Lexus RX 450 Hybrid

According to the Environmental Protection Agency, greenhouse gases from car emissions account for about 27 percent of the United States’ total greenhouse emissions. Meanwhile, a report in Environmental Science and Technology shows diesel exhaust is actually more deadly than car accidents.

New drivers may have independence on their minds over emissions. But aside from learning to drive responsibly, it’s also important to know how to hack your drive and turn it into a more eco-friendly experience. You’ll be taking responsibility for your emissions on the road while saving money on fuel and long-term wear and tear costs. Here’s how you can get started.

Change Your Driving Habits

How you drive can directly impact your carbon footprint, regardless of what type of car you drive. Accelerating smoothly, driving steadily at the speed limit and braking more efficiently could save more than CO2 each year. You’re also saving how much gas you consume and the cost to buy it.

According to the Center for Disease Control and Prevention, motor vehicle crashes are the leading cause of death for U.S. teens with 2,650 deaths for ages 16 to 19 years old in 2011. A sobering 292,000 teenagers were also treated for motor-vehicle crashes. New drivers and teenagers alike can learn to drive more responsibly and better prepare themselves for their driver’s test and navigating the road. Try a free resource like

Car driver - eco-friendly

Go Battery Powered

Battery electric cars are generally considered the cleanest and least expensive eco-friendly cars to operate. They don’t get as much mileage out of a charge but are inexpensive to operate. Check out this comparison.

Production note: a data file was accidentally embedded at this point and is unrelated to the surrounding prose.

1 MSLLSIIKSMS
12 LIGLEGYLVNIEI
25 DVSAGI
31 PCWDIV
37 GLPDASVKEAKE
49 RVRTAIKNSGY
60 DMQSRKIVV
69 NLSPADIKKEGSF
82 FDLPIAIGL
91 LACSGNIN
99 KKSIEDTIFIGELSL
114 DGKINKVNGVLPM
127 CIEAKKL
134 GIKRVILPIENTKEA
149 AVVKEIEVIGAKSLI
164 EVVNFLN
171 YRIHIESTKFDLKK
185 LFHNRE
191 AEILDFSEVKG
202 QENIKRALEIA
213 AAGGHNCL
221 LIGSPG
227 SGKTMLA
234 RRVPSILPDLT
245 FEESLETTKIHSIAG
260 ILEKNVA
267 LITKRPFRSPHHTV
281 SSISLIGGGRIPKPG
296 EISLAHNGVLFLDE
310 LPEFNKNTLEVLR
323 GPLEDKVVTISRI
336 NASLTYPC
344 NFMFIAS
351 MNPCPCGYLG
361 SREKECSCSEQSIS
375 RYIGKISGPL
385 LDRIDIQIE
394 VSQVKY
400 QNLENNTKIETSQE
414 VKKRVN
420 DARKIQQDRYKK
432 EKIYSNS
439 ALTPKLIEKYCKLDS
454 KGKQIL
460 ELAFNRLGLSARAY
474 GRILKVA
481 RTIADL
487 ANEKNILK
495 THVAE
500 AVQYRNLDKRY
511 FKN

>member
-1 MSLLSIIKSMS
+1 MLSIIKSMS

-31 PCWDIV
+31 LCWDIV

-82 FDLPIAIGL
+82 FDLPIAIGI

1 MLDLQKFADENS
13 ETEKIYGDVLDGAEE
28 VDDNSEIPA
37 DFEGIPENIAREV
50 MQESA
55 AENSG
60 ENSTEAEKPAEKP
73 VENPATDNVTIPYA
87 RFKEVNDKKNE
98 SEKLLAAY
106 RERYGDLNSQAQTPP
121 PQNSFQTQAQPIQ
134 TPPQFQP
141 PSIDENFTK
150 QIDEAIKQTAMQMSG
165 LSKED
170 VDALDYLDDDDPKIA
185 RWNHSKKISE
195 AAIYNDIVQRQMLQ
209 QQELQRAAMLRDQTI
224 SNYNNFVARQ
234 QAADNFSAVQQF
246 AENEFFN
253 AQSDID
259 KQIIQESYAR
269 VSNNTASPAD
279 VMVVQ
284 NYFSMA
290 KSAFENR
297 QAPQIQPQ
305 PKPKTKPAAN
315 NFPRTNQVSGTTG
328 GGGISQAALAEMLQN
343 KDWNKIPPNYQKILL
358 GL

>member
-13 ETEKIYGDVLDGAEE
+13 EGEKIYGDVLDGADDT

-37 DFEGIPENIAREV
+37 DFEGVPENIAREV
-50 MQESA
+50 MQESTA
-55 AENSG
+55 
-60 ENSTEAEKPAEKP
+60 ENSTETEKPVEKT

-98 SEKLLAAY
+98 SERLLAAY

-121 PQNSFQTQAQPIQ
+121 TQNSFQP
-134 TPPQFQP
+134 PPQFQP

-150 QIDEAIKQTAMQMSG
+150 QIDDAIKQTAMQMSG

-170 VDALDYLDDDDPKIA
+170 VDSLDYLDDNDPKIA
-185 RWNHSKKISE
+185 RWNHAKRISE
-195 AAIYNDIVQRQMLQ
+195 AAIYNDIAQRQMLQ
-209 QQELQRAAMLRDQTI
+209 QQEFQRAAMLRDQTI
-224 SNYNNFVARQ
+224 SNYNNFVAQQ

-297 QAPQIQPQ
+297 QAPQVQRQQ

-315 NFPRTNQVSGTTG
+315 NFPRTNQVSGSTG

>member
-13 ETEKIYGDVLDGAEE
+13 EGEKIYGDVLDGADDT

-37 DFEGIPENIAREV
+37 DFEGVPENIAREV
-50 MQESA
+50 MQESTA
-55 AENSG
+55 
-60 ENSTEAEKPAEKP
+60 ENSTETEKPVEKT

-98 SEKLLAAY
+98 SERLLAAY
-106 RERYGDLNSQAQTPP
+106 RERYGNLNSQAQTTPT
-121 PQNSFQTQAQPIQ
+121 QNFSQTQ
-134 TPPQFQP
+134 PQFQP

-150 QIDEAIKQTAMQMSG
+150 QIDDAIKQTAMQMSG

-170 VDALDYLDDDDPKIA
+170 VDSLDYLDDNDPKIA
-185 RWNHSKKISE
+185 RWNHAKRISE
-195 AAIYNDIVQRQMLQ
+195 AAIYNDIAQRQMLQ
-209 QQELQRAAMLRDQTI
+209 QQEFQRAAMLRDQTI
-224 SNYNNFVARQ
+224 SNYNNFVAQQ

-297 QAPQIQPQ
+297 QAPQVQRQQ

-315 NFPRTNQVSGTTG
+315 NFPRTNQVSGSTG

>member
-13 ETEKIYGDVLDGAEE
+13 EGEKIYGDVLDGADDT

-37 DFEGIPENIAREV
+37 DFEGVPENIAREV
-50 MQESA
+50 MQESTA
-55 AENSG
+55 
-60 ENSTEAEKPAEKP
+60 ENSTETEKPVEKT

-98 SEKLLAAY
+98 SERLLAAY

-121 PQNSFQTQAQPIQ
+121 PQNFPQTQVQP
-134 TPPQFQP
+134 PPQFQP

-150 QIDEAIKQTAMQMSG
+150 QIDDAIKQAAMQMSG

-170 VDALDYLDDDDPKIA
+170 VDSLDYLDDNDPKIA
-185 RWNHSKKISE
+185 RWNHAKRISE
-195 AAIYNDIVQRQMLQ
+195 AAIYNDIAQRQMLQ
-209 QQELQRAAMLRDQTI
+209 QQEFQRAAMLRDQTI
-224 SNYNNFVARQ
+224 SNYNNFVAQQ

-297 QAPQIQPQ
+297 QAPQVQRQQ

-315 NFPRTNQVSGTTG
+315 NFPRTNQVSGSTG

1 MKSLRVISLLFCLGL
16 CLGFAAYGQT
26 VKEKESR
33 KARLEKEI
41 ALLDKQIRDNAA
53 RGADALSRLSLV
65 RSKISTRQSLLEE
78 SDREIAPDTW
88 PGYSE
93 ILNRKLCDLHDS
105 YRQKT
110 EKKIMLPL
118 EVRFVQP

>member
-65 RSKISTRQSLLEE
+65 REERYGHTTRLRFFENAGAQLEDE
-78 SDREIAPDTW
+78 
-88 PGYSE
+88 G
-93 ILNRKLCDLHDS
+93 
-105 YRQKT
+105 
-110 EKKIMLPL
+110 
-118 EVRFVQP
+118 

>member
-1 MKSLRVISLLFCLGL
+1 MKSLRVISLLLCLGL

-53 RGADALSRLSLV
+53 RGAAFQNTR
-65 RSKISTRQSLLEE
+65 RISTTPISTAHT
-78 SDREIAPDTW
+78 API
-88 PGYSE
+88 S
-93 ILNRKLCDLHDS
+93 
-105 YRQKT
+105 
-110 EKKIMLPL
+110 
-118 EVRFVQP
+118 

If you can’t go battery-powered just yet, power your own vehicle with the right grade of gasoline. Modern engines are usually efficient enough to handle any grade, so purchasing the premium gasoline will only impact your wallet. However, your car may not accelerate as fast, which can actually help you slow down and make your vehicle more green by expending less emissions.

Check Your Tires

Studies show the average drive could save 1.5 tons of carbon dioxide from leaking into the environment simply by keeping their tires inflated. RightPSI estimates that if every driver in the U.S. properly inflated their tires, we could save 31 billion pounds of CO2 every year. Meanwhile, 52.6 thousand acres of trees would need to be planted to offset the pollution.

Driving with properly inflated tires can also help reduce your carbon footprint in other ways. Regularly checking, rotating and balancing your tires adds less wear and tear on your car and its tires. Your existing tires could last longer simply from taking care of them.

Rethink Your Air Conditioning

Cars have become our home away from home while we sit in traffic, take road trips and run all our errands. But running all of its little luxuries — like the air conditioning, for example — can make a big impact. Instead, take the time to cool down your car ahead of time by rolling down the windows or cracking them while driving. You’ll save on fuel costs, emissions and see an impact on air-conditioning-related costs.

Stop Idling

According to Climate Change Connect, idling produces more emissions per minute than driving does, with ten seconds using more fuel than just turning off your engine and restarting it. Even idling to warm up your vehicle on a cold winter’s day proves more toxic than driving. In fact, driving will actually cut your warm-up time in half and save on emissions.

Content courtesy of SocialMonsters. Feature image courtesy of Philip Odegard.

By Earth911

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